EC Investigation Follows U.S. Attention to Chinese SOE Threat

Written by Erik Olson, Executive Director, Rail Security Alliance
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Thierry Breton, EC commissioner for the internal market. Photo: European Union/Lukasz Kobus

The European Commission’s (EC) first-ever in-depth investigation under its new Foreign Subsidies Regulation (FSR) has been heard worldwide. Predictably, this high-profile, anticompetitive case was directed at China.

CRRC (China Railway Rolling Stock Corp.), a Chinese SOE (state-owned enterprise) and the world’s largest rail equipment manufacturer, is the subject of an improper government subsidy investigation after a public procurement tender in Bulgaria to build 20 electric trains for BDZ (Bulgarian State Railways) for an estimated value of US$663 million. Two bids came in, one from CRRC Qingdao Sifang Locomotive and another from EU (European Union)-based manufacturer Talgo. CRRC’s price was 50% lower.

Sound familiar? It does to an informed group of U.S. bipartisan lawmakers and those in the U.S. rail industry.

Just as the EC has now flagged CRRC’s move to undercut market rivals in Europe, the U.S. has led the way in countering Chinese rail SOEs engaged in anti-competitive practices to safeguard national and economic security. 

Domestic legislation like the Foreign Investment Risk Review Modernization Act of 2018 broadened the Committee on Foreign Investment in the United States (CFIUS) jurisdiction to address and investigate growing national security concerns. A key hallmark was expanding the statute to include “critical infrastructure”—a reform that gave federal regulators more leeway to oversee and protect everything from rail transportation systems to maritime ports.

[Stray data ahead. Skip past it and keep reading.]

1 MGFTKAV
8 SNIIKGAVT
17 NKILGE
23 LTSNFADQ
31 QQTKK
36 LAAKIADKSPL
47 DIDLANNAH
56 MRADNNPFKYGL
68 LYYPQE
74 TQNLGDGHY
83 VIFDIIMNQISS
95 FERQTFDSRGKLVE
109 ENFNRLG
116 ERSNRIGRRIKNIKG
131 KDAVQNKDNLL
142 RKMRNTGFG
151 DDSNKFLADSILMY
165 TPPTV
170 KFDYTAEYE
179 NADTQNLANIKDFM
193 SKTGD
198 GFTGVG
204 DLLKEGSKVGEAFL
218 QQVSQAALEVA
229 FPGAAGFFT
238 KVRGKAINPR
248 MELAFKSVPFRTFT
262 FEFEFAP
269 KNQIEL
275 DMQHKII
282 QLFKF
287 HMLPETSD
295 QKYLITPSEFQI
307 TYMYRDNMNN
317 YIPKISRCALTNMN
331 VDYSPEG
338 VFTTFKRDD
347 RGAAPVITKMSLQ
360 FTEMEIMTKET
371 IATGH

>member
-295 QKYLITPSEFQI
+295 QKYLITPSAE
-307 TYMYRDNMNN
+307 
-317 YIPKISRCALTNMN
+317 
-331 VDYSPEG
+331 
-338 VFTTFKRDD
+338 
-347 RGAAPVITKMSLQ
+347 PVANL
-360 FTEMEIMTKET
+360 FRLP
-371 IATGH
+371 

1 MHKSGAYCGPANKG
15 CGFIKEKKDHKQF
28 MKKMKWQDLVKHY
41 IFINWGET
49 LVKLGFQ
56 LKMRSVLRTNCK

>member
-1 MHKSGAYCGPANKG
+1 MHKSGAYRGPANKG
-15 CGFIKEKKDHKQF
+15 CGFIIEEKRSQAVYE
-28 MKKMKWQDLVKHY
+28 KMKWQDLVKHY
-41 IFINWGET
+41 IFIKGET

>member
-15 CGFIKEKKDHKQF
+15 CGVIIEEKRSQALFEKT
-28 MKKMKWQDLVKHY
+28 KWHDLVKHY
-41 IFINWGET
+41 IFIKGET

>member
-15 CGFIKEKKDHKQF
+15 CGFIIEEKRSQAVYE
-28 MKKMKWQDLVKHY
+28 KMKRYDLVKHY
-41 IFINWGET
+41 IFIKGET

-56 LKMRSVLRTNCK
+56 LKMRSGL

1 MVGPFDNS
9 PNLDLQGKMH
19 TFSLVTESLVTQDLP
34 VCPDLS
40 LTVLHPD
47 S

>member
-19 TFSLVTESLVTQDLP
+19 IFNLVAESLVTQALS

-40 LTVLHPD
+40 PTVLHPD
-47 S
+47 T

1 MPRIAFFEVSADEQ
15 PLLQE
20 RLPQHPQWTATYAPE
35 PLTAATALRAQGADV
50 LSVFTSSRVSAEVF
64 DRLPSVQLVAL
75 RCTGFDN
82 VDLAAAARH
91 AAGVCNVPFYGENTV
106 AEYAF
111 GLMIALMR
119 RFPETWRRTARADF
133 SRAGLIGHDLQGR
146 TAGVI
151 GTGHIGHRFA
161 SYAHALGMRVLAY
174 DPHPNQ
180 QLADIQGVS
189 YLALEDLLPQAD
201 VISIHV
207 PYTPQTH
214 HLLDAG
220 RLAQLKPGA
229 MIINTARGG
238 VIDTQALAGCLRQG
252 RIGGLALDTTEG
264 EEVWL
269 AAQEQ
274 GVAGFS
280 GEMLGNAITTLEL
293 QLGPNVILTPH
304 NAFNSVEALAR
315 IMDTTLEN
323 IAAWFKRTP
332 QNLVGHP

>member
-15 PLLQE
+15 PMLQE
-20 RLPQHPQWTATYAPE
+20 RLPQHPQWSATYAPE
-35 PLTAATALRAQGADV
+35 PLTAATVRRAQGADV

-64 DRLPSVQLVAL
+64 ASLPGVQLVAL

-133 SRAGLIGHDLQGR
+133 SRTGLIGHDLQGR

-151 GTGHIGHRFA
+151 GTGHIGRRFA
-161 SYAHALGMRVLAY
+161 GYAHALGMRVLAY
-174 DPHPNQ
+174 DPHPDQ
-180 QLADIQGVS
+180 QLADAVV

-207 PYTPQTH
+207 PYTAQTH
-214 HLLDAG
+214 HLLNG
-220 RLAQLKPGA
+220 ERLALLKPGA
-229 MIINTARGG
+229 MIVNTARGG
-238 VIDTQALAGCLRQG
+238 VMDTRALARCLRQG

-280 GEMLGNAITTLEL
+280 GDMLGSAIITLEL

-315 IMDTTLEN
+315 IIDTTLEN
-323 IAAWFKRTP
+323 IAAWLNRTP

The Transportation Infrastructure Vehicle Security Act (TIVSA), signed into law as part of the FY2020 National Defense Authorization Act (NDAA), prevents U.S. transit agencies from accessing federal taxpayer funds when procuring passenger railcars and transit buses from Chinese SOEs. And a section of the 2021 Infrastructure Investment and Jobs Act (IIJA), known as the SAFE TRAINS Act, ensures that no foreign state-owned companies can provide freight rail rolling stock for the U.S. interchange system. Then there are Section 301 tariffs, implemented during the Trump Administration and rightly maintained under President Biden, which further protect American manufacturers and suppliers from China’s anti-competitive, non-market aims. It’s thanks to the leadership of Sens. John Cornyn (R-Tex.), Tammy Baldwin (D-Wisc.), and Jerry Moran (R-Kan.), and U.S. Reps. Sam Graves (R-Mo.), Rick Crawford (R-Ark.), former House T&I Chairman Peter DeFazio (D-Ore.), and many other Members of Congress from both parties that got us this far.

But that’s not all. Already in 2024, CRRC has found itself on the U.S. Department of Defense (DOD) entity list for a third time, as well as being flagged under Section 805 of the FY2024 National Defense Authorization Act (NDAA), which prohibits the DOD from purchasing goods or services produced by Chinese military companies identified on the Section 1260H List and entities they control.

North American freight railcar manufacturers and suppliers have tracked CRRC ever since the state-owned rail giant decimated the Australian freight railcar manufacturing sector in the early 2000s. CRRC then went on to win its first U.S. passenger rail contract for MBTA in Boston. In that case, the CRRC bid came in so low the next lowest bidder went on the record and publicly questioned the feasibility of CRRC’s bid. That’s why the EU’s investigation into unfair subsidies is so important.

The EC’s decision to use the FSR to fully investigate CRRC underscores how important it is. It supports the years-long efforts of U.S. elected officials, regulators and freight railcar manufacturers and component suppliers, as well as entities such as the Organisation for Economic Co-operation and Development (OECD). Specifically, a recent OECD report (download below) found that CRRC obtained as much as 72% of Chinese government support, including grants, tax concessions and below-market borrowings, to conduct business in the global rolling stock market. Talk about distortions. Whether in Bulgaria, Australia or the U.S., free-market players can’t compete with a state-subsidized and -owned competitor.

When EU Commissioner for Competition Margrethe Vestager spoke about the upcoming FSR investigation, she said, “These are the early days of this investigation, but it is a very important signal to the business community in Europe and outside of Europe, that we’re absolutely willing to use our tools to make sure that we get fair competition.”

The U.S. has been leading on this issue. We’re glad the EU is now taking action.

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